Ethnicity and socio-demographic background play an important role in the development of eating habits and this should be taken into account so interventions are targeted towards those that need it the most. A setting-based approach can be an important intermediate for this, if it is applied to institutions where children of low-income families are nursed and educated. Several educational and multicomponent interventions were targeted towards institutions with children of low-income families and several of them e.g. Cespedes et al. , Vereecken et al. , and Williams et al.  had positive results especially on the consumption of fruits and vegetables that supports the notion of early education establishments as a potential setting to decrease inequalities in health.
Quality of the evidence
Overall the quality of the intervention studies became better the more comprehensive they were; the single intervention studies were generally of weak quality with small sample sizes, short durations and, in some cases, a lack of controls, which makes it difficult to generalize to a larger population, especially because they were mostly carried out among American Caucasians from families with high socio-economic status. The educational interventions were of better quality and with the largest populations, but still suffered from limitations like lack of consideration in the allocation process, in some cases lack of controls and high drop-out rates. The multicomponent interventions were the most well-designed studies, but also suffered from high drop-out rates and as mentioned above the effectiveness of the educational components were difficult conclude upon, because they failed to evaluate on knowledge. With the exception of Nemet et al.  there was a lack of follow-up evaluations that makes it difficult to state whether the outcomes of interventions are sustainable over time.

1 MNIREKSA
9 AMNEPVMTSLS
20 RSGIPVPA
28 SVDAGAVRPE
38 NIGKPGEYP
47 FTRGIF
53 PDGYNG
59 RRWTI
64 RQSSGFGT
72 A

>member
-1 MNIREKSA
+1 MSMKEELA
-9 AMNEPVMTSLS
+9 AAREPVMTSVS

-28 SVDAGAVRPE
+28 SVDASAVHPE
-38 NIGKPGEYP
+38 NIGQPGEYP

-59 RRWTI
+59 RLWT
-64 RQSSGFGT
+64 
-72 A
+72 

Implications for practice
The majority of interventions found promising results when targeting the consumption of healthy foods or when attempting to increase children’s knowledge of healthy eating, providing sufficient evidence in support of using preschools as a setting for the prevention of chronic disease by making behavioural and lifestyle changes. Interventions are more likely to be successful if they take actions on several levels into account.
Implications for research